Concerns over a brewing civil war in Egypt emerged Friday as the country faced a weekend of protests marking Islamist President Mohamed Morsi's first year in office.
At least two people were killed Friday – including one American – and scores injured in violence that has the country's top conservative clerics warning of civil war. Protesters attacked offices belonging to the Muslim Brotherhood and its political wing, the Freedom and Justice Party, with some offices set on fire. Before becoming president, Morsi was a top Brotherhood official and he has helped fellow Islamists rise to positions of power.
"Vigilance is required to ensure we do not slide into civil war," read a statement from Al Azhar University, Egypt's top Sunni religious body. But Al-Azhar officials blamed Morsi opponents for the violence, with one calling them "ignorant people" and demanding they stand down.
In a speech Wednesday, Morsi claimed he was open to constitutional reforms and asked for dialogue.
Neither is likely to happen.
Computer science student Mohamed Abdul Munim summed up the views of many Morsi critics during an interview with NBC News.
"We are sure that we will go out and get beaten up by the [Muslim] Brotherhood [but] we are going out despite this," said Munim, 23. "There is no security, there is economic collapse, the electricity cuts off and everybody is suffering. They will say Morsi is not at fault, but electricity didn't cut off when the military governed."
Motorists also are waiting in long gas lines.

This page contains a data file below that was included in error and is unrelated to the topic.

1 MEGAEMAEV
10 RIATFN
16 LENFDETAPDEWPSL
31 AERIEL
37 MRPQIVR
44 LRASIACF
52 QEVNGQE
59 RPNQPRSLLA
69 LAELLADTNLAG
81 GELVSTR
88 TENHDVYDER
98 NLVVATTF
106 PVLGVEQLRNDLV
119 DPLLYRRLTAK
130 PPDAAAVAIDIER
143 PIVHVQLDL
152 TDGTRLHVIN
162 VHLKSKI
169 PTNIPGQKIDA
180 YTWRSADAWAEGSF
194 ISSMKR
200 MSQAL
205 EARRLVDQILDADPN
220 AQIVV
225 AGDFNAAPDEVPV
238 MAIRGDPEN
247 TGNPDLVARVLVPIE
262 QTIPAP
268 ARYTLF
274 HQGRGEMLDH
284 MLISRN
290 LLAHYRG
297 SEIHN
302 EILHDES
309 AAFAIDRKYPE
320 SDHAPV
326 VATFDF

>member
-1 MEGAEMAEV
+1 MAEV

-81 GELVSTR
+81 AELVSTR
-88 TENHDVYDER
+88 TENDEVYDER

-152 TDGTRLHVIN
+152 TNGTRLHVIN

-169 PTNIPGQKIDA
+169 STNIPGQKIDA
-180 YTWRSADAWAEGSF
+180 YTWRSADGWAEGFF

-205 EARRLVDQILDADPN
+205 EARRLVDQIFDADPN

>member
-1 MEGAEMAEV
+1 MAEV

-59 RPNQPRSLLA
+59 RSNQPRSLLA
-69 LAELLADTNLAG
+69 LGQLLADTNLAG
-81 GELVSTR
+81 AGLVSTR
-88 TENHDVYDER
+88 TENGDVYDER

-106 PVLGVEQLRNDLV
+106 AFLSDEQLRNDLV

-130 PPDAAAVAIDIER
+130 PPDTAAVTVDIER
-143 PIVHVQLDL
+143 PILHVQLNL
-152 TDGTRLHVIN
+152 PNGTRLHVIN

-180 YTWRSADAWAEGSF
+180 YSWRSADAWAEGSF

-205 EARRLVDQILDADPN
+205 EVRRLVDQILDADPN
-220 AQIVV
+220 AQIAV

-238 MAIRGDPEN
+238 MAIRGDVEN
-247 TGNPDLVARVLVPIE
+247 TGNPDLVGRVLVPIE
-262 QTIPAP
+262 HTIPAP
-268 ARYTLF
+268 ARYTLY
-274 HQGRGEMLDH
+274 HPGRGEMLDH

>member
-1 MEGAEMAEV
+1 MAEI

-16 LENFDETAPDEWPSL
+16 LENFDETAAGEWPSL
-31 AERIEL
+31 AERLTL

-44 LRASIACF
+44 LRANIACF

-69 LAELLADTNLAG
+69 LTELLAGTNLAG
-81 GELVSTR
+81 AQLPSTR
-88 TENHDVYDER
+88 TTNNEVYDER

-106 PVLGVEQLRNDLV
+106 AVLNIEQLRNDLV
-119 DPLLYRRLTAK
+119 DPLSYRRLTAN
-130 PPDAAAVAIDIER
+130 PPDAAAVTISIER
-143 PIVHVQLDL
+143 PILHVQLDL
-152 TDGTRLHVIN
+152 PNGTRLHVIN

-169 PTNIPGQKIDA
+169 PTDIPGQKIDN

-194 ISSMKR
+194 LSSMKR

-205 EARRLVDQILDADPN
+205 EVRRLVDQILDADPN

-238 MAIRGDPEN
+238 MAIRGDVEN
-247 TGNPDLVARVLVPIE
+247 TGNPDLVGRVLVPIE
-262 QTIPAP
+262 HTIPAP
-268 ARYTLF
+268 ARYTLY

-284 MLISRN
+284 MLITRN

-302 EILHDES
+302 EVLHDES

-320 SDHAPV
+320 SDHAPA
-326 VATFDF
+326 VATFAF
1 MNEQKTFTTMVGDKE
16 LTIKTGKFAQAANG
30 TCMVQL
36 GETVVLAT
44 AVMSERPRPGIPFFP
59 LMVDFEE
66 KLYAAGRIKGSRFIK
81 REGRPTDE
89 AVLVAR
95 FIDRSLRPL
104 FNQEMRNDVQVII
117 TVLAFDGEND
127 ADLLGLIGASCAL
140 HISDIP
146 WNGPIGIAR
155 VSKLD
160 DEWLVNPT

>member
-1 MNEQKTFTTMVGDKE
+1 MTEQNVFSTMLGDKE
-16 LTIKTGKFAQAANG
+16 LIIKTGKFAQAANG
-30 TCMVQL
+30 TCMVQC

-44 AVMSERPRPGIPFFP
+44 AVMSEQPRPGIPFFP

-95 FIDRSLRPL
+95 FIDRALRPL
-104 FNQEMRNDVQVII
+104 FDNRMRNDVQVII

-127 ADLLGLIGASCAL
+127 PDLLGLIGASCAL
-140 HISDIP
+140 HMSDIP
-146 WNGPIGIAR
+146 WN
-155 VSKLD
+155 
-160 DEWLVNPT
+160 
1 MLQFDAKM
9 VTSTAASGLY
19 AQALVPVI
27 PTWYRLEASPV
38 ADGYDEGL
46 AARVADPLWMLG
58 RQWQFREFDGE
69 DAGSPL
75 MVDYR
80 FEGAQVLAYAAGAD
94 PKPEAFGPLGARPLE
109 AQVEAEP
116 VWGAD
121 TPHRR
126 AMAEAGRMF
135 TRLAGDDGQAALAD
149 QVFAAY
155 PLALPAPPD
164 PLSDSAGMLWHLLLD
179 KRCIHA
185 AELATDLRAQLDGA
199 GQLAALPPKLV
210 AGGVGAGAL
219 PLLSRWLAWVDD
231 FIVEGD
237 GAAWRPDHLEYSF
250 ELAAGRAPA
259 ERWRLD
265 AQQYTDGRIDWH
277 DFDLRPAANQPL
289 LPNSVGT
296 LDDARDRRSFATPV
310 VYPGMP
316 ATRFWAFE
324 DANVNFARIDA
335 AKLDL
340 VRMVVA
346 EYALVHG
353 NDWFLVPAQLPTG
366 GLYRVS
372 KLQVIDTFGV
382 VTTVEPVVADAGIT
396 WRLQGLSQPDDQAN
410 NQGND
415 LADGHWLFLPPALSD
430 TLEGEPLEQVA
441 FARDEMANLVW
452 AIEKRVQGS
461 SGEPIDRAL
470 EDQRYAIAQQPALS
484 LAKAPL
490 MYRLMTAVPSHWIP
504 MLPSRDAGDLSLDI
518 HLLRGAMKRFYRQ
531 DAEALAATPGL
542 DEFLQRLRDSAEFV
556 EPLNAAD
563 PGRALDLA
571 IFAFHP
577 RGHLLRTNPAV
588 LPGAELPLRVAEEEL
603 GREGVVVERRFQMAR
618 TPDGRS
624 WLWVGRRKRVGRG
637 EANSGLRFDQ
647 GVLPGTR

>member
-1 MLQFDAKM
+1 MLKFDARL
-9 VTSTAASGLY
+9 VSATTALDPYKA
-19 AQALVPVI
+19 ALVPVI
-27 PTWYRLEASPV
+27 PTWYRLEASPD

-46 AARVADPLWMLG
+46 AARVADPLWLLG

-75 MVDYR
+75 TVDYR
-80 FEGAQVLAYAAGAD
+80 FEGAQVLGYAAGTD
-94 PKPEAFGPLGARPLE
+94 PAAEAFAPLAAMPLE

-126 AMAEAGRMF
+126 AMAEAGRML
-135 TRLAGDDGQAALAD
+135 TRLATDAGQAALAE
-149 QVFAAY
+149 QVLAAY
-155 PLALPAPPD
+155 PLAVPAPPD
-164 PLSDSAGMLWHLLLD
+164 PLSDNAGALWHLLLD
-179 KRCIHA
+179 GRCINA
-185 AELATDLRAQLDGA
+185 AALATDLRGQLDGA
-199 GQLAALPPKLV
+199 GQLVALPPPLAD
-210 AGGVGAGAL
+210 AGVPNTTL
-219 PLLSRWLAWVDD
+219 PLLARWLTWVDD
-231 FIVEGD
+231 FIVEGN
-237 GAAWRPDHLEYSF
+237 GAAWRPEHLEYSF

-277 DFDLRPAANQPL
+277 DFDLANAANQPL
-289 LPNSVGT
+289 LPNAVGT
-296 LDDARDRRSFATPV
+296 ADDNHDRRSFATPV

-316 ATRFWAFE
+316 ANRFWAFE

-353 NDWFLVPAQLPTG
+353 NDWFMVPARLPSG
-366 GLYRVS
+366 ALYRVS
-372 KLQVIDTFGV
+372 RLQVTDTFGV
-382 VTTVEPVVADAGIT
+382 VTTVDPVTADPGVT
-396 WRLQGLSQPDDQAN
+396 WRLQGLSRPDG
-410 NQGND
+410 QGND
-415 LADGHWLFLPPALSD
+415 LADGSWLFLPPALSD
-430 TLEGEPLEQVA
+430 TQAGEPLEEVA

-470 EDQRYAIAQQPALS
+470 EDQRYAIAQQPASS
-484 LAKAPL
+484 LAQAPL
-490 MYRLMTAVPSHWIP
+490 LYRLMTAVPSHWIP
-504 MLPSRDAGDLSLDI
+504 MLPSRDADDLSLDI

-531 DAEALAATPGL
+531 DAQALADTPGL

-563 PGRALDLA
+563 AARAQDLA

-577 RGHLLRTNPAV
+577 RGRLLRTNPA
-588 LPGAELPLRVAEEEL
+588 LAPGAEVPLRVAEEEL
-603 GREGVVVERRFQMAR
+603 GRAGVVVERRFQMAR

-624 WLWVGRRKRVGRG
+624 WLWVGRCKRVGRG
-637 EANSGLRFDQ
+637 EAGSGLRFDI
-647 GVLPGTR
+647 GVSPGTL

Morsi's critics also are angry at the United States, which they see as standing squarely behind the Muslim Brotherhood-dominated government.
Those who can are fleeing the country, packing departing flights out of Cairo's airport, the Associated Press reported, citing unnamed airport officials. They called it an unprecedented exodus by families of government officials, Egyptian Christians and business and diplomatic officials.
Wael Ghonim, the Internet activist credited with helping stoke the 2011 uprising that ultimately ousted Hosni Mubarak, this week called for Morsi's resignation, saying the president broke his promise to build an inclusive government to represent all Egyptians.
The motto was "Our strength, in our unity." But, Ghonim said, the reality has become "Our strength, in our Brotherhood" as the Islamist groups dominates power under Morsi. "[W]e find that we have replaced a ruling party that considered whoever opposes it to be a traitor and an agent with another ruling party that considers whoever opposes it to be a traitor, an agent and a hater of religion."
Egypt "has become very dangerous," Ghonim added, "and all the parties are motivated against each other, and anyone who loves this country must be worried about what is happening, because in the current conflict, regardless of its future victor, Egypt will lose."